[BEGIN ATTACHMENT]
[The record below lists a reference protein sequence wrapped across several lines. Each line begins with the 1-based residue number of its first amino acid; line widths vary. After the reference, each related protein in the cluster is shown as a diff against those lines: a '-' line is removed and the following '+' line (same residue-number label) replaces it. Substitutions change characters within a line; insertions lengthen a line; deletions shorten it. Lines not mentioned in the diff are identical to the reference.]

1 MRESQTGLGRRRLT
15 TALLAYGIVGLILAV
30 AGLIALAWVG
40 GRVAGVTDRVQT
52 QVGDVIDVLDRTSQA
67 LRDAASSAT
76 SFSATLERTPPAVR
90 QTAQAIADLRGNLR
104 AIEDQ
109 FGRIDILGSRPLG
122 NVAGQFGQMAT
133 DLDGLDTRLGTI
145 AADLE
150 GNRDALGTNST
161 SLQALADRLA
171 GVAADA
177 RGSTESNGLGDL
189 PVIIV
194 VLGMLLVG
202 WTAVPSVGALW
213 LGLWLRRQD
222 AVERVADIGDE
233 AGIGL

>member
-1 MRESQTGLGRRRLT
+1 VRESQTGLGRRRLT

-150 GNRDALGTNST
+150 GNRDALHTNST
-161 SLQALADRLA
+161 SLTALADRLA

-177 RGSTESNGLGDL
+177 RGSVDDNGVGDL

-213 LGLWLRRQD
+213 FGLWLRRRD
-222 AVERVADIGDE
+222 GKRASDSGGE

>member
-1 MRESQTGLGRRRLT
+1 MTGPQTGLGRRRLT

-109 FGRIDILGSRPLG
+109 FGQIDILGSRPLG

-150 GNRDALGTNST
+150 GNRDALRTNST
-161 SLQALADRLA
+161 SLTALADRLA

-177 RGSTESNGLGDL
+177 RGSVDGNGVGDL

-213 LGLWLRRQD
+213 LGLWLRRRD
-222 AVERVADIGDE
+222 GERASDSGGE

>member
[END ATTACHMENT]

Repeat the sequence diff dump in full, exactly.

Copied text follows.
[The record below lists a reference protein sequence wrapped across several lines. Each line begins with the 1-based residue number of its first amino acid; line widths vary. After the reference, each related protein in the cluster is shown as a diff against those lines: a '-' line is removed and the following '+' line (same residue-number label) replaces it. Substitutions change characters within a line; insertions lengthen a line; deletions shorten it. Lines not mentioned in the diff are identical to the reference.]

1 MRESQTGLGRRRLT
15 TALLAYGIVGLILAV
30 AGLIALAWVG
40 GRVAGVTDRVQT
52 QVGDVIDVLDRTSQA
67 LRDAASSAT
76 SFSATLERTPPAVR
90 QTAQAIADLRGNLR
104 AIEDQ
109 FGRIDILGSRPLG
122 NVAGQFGQMAT
133 DLDGLDTRLGTI
145 AADLE
150 GNRDALGTNST
161 SLQALADRLA
171 GVAADA
177 RGSTESNGLGDL
189 PVIIV
194 VLGMLLVG
202 WTAVPSVGALW
213 LGLWLRRQD
222 AVERVADIGDE
233 AGIGL

>member
-1 MRESQTGLGRRRLT
+1 VRESQTGLGRRRLT

-150 GNRDALGTNST
+150 GNRDALHTNST
-161 SLQALADRLA
+161 SLTALADRLA

-177 RGSTESNGLGDL
+177 RGSVDDNGVGDL

-213 LGLWLRRQD
+213 FGLWLRRRD
-222 AVERVADIGDE
+222 GKRASDSGGE

>member
-1 MRESQTGLGRRRLT
+1 MTGPQTGLGRRRLT

-109 FGRIDILGSRPLG
+109 FGQIDILGSRPLG

-150 GNRDALGTNST
+150 GNRDALRTNST
-161 SLQALADRLA
+161 SLTALADRLA

-177 RGSTESNGLGDL
+177 RGSVDGNGVGDL

-213 LGLWLRRQD
+213 LGLWLRRRD
-222 AVERVADIGDE
+222 GERASDSGGE

>member